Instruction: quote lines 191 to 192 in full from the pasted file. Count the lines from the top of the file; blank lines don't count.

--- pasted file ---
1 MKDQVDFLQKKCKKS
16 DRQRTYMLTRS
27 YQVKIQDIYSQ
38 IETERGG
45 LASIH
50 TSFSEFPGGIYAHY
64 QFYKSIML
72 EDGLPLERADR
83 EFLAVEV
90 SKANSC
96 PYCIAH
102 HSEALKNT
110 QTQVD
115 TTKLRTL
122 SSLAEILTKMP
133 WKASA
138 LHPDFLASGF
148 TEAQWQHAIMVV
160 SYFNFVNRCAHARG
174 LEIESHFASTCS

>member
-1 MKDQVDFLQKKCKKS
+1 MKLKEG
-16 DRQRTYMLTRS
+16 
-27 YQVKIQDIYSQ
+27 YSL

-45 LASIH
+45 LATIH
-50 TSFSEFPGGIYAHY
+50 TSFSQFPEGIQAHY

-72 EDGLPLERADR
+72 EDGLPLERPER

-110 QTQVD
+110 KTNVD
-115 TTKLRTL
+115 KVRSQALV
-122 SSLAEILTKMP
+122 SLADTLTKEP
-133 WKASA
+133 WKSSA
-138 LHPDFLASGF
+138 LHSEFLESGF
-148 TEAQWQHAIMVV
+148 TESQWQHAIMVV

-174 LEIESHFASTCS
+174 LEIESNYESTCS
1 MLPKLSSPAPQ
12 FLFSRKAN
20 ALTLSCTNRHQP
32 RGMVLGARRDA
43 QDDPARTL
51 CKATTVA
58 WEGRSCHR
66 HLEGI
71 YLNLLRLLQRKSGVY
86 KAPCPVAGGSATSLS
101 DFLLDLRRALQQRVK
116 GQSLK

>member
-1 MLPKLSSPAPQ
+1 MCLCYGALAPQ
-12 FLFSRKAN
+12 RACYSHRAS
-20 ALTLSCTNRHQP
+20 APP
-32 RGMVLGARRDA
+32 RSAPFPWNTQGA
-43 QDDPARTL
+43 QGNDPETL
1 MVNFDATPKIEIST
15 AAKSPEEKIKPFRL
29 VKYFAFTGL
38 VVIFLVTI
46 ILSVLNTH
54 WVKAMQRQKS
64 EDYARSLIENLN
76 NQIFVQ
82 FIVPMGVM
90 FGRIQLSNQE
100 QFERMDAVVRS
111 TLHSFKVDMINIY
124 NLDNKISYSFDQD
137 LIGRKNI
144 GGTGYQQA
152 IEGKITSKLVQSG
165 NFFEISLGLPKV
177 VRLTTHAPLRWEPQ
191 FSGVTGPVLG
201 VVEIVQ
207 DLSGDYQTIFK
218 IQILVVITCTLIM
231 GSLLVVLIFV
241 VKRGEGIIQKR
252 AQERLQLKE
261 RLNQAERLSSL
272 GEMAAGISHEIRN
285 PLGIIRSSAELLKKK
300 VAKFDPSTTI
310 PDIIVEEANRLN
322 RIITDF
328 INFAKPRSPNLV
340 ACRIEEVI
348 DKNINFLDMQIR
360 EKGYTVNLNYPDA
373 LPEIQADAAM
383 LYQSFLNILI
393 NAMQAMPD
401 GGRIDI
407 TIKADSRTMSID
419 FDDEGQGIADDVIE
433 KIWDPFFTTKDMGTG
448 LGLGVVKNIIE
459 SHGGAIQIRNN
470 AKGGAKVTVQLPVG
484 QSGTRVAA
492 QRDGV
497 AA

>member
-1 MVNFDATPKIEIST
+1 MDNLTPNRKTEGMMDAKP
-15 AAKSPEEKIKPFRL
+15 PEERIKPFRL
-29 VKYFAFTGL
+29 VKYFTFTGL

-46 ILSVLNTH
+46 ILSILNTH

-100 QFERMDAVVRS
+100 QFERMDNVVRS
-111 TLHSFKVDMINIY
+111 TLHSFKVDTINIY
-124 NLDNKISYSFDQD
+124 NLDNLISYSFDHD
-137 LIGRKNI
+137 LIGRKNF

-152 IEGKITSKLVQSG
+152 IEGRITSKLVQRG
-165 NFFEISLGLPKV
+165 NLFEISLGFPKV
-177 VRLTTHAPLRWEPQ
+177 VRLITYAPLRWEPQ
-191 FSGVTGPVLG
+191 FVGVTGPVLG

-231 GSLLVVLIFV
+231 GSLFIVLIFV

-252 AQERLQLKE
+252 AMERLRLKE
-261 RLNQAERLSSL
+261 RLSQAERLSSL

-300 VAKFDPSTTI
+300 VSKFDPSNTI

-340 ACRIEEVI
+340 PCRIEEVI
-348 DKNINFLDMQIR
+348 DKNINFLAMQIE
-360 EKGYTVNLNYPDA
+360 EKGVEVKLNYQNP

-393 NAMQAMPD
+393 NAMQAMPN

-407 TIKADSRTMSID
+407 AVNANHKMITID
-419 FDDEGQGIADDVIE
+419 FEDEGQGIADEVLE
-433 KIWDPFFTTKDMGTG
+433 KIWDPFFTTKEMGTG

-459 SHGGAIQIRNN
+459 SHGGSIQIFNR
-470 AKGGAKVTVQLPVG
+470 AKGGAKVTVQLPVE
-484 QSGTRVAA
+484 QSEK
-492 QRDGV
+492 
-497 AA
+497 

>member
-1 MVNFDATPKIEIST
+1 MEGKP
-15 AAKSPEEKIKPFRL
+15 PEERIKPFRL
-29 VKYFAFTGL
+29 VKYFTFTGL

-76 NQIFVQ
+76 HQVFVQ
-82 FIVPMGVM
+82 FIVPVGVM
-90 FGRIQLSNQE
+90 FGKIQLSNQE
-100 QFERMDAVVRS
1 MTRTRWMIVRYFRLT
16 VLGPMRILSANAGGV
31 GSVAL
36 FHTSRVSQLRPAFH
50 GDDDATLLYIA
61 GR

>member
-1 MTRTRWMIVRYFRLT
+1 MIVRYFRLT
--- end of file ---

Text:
16 VLGPMRILSANAGGV
31 GSVAL